Das PIK und die nachlassende Wirkung des Zaubertranks

Sonnenmobbing im Nature-Ableger Scientific Reports. Ein Autorenkonsortium um D. A. Smirnov unter Beteiligung von gleich drei PIK-Leuten versucht das Klima der Vergangenheit mit Vulkanausbrüchen zu erklären. Der Sonne traut man nichts zu, denn wenn sie in der Vergangenheit das Klima kontrolliert hätte, müsste man ihr ja auch in der heutigen Zeit eine Wirkung zubilligen. So ganz konnte man die Vulkane dann aber doch nicht hinbiegen. Im Bereich der Mittelalterlichen Wärmeperiode rechnet man plötzlich mit einem spürbaren solaren Wärmeeffekt. Um das CO2 in seiner Wirkung nicht zu schwächen, greift man dann zu einem putzigen Trick: Man erklärt einfach einen “Regime-Wechsel”. Irgendwann zwischen 1000-1300 n.Chr. soll die Sonne ihre Klimapower verloren haben, so wie Asterix bei dem die Wirkung des Zaubertranks nachlässt. Ohne Worte. Abstract:

A regime shift in the Sun-Climate connection with the end of the Medieval Climate Anomaly
Understanding the influence of changes in solar activity on Earth’s climate and distinguishing it from other forcings, such as volcanic activity, remains a major challenge for palaeoclimatology. This problem is best approached by investigating how these variables influenced past climate conditions as recorded in high precision paleoclimate archives. In particular, determining if the climate system response to these forcings changes through time is critical. Here we use the Wiener-Granger causality approach along with well-established cross-correlation analysis to investigate the causal relationship between solar activity, volcanic forcing, and climate as reflected in well-established Intertropical Convergence Zone (ITCZ) rainfall proxy records from Yok Balum Cave, southern Belize. Our analysis reveals a consistent influence of volcanic activity on regional Central American climate over the last two millennia. However, the coupling between solar variability and local climate varied with time, with a regime shift around 1000–1300 CE after which the solar-climate coupling weakened considerably.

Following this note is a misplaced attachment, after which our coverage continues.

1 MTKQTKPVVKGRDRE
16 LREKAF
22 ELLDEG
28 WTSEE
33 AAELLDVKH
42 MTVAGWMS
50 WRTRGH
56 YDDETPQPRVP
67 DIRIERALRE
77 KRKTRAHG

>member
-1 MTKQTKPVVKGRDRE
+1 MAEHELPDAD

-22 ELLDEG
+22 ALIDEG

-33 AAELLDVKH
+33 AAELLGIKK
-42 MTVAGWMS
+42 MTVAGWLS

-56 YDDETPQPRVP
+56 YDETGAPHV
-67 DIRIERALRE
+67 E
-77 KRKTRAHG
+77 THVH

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Eos am 13. Oktober 2017 mit der Antwort auf eine wichtige Grundsatzfrage:

Is There a Greenhouse Effect in the Ionosphere, Too? Likely Not
Controversial observations of long-term changes in the ionosphere appear to be explained by the Sun’s 11-year cycle of activity, not human greenhouse gas emissions.

In the late 1980s, climate scientists began raising concerns that human emissions of greenhouse gases were warming Earth’s climate. At the time, some space physicists also predicted that such emissions could alter the ionosphere, the high-altitude layers of the atmosphere that consist of charged particles, ionized by the Sun or captured from space. In the intervening years the consensus that human carbon emissions are altering Earth’s climate has only solidified. But in the case of the “ionospheric greenhouse effect,” the jury is still out, with decades of mixed results that include some observational evidence. But now a new study by Mikhailov et al. makes a strong argument that most of these variations are not due to human activity but to solar activity. The ionosphere, they found, is just responding to the Sun’s 11-year cycle, in which its magnetic field slowly wraps itself into knots and produces periods of intense sunspots and flares.

Weiterlesen auf Eos.

Kein Treibhauseffekt in der Ionosphäre, sondern Steuerung durch die solare Aktivität. Gut zu wissen. Aber die Überaschung hält sich in Grenzen.